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The Oswald T. Avery Collection

Letter from Joshua Lederberg to Torbjorn Caspersson pdf (50,166 Bytes) transcript of pdf
Letter from Joshua Lederberg to Torbjorn Caspersson
Lederberg wrote this memo to Caspersson requesting information on the Nobel Foundation's consideration of Avery in the 1940s and 1950s, largely in reaction to Vivian Wyatt's 1972 article in "Nature."
Number of Image Pages:
1 (50,166 Bytes)
1972-10-03 (October 3, 1972)
Lederberg, Joshua
Caspersson, Torbjorn
This item is in the public domain. It may be used without permission.
Medical Subject Headings (MeSH):
History of Medicine
Nobel Prize
Exhibit Category:
After the Discovery: The Transforming Principle's Reception by the Scientific Community
Box Number: 5
Folder Number: 2
Unique Identifier:
Document Type:
Letters (correspondence)
Physical Condition:
Series: Commentary on Avery and His Work, 1944-2005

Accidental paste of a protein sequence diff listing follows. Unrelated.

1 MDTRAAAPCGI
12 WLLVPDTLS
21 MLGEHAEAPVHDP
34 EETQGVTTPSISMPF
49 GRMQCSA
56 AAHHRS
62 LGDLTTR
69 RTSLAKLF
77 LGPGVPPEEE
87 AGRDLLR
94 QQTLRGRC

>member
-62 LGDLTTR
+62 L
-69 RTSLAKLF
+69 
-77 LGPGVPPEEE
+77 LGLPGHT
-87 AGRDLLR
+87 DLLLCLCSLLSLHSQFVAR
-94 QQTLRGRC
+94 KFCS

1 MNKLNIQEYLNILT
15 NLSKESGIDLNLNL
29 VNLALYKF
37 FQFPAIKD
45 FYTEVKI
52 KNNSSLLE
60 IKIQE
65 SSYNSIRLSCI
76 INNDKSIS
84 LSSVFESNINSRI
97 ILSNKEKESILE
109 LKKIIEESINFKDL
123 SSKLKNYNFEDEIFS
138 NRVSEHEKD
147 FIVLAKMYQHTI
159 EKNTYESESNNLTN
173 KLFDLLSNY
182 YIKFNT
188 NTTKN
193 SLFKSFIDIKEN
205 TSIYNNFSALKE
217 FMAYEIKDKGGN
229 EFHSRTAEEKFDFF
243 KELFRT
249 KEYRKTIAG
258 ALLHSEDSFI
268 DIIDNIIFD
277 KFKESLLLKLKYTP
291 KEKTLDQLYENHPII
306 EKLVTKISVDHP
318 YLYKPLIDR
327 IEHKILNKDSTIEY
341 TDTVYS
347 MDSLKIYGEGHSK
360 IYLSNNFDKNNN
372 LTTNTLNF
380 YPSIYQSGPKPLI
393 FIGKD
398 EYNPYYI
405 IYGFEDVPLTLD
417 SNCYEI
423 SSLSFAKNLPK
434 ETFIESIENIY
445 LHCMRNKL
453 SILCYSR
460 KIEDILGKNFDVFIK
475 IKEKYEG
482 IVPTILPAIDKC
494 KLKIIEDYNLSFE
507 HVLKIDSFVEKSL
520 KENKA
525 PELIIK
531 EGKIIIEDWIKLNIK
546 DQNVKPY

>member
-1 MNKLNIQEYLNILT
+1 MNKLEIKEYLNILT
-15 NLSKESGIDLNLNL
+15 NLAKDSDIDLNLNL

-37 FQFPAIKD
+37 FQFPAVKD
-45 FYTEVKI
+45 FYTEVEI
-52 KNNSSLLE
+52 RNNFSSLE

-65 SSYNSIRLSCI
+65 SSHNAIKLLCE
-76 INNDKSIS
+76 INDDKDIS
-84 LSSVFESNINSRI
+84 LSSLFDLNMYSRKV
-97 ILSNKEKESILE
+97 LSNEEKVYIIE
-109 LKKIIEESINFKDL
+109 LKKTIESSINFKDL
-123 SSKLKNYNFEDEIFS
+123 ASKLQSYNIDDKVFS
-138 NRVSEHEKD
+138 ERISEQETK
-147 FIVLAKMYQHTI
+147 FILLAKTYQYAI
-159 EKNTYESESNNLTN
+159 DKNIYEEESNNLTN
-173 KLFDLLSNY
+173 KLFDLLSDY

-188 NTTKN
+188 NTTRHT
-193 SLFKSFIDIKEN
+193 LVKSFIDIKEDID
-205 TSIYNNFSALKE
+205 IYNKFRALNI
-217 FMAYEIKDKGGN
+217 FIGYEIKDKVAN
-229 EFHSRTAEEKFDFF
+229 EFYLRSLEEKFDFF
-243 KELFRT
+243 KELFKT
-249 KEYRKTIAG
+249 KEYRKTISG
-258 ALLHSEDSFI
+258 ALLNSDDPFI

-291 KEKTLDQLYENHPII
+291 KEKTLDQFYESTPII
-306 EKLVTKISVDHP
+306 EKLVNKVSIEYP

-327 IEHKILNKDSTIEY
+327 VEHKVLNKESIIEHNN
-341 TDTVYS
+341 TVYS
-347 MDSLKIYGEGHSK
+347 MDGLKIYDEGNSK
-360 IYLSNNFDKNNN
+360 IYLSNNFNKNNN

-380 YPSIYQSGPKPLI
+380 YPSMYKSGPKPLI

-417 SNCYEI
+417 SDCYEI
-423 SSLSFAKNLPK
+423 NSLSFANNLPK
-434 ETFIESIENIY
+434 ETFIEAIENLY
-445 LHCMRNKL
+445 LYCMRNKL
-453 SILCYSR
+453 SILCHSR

SubSeries: Inquiries on Avery
Folder: Lederberg Inquiries, 1962, 1972-1978
Memo from Joshua Lederberg
To: T. Caspersson
I hope (and am sure) you did have a successful meeting.
May I ask your help on a historical matter? Wyatt raised a silly question (see encl.) as well as made some confusing misinterpretations, which I intend to answer more fully in due course. The question was, why did not Avery receive a Nobel Prize? (It is not so unreasonable in relation to his earlier work on polysaccharide immunochemistry; I must surmise that the 1930 prize to Landsteiner was viewed as an appropriate level of emphasis on that field.)
Without pressing such a question, I could still think that the Nobel Foundation may have some documents that would be quite illuminating with respect to that history; and I wonder if there is any possibility of extracting any commentary that could further illustrate the visibility that Avery had in the eyes of biologists between 1944 and his death in 1955. Is it possible to ascertain whether he was even formally nominated?
I would also be most interested in the route of your own early discovery of Avery's work, and your impressions of it. Were you in communication with him prior to 1944?
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